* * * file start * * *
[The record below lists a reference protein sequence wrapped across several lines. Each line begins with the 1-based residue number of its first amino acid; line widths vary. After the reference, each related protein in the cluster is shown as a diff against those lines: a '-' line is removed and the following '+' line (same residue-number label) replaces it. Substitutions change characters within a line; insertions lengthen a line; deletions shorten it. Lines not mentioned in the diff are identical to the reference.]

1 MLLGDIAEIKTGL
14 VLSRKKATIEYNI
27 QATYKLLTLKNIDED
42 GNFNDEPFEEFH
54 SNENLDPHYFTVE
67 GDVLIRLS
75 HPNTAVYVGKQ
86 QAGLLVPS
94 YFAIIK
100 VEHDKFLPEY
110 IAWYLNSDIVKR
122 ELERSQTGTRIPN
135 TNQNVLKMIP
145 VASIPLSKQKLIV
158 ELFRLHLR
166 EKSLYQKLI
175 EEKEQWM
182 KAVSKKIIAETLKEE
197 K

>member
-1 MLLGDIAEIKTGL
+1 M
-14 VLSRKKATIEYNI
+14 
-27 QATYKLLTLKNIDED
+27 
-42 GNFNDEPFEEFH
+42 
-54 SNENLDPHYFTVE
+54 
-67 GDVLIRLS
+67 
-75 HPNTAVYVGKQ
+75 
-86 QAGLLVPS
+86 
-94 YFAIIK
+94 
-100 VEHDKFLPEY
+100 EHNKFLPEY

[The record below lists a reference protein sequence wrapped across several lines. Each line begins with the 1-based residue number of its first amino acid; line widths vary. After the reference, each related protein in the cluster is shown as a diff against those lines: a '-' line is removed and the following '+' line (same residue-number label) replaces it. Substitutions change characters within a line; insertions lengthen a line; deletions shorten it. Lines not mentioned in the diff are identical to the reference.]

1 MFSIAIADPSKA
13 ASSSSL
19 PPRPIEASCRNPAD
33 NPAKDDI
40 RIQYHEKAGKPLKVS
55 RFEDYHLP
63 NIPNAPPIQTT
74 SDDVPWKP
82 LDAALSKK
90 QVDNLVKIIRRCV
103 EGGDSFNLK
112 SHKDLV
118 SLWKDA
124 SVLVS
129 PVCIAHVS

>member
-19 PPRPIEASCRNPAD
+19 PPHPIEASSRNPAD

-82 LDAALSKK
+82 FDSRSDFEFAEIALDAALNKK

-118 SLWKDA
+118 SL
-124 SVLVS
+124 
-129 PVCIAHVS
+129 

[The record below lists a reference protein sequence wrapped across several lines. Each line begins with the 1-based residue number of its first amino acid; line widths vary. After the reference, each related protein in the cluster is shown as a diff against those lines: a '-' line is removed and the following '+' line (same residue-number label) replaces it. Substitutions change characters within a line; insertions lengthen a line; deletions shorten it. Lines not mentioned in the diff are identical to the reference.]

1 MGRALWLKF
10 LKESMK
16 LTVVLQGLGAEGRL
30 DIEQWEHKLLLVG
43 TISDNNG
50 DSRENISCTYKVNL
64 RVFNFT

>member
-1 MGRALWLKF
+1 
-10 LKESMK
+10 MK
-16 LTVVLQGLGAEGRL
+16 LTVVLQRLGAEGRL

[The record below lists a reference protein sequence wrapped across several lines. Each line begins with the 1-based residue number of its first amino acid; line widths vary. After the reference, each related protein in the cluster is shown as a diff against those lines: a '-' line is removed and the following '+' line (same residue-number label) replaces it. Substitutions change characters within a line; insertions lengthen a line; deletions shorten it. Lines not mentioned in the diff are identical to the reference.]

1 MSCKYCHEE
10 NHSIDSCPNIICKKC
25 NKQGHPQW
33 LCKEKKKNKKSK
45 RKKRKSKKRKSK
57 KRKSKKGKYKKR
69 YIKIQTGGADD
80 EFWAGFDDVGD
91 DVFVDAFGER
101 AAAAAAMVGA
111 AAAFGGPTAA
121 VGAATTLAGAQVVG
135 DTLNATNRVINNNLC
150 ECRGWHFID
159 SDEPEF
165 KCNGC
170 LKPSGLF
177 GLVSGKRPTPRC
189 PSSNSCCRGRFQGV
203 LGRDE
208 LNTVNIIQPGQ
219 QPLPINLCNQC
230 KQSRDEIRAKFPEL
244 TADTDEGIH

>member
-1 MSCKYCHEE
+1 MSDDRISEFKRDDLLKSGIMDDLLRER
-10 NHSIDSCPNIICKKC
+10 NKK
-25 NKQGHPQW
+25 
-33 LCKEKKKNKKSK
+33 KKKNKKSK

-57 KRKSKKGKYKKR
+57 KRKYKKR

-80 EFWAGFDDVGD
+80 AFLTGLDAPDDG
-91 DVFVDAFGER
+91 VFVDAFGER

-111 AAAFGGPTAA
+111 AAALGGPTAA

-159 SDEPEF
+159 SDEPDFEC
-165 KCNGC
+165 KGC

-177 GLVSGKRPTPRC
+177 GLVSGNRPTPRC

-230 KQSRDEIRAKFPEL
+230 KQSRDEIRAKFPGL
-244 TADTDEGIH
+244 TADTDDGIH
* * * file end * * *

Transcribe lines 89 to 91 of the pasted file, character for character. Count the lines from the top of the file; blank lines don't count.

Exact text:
45 RKKRKSKKRKSK
57 KRKSKKGKYKKR
69 YIKIQTGGADD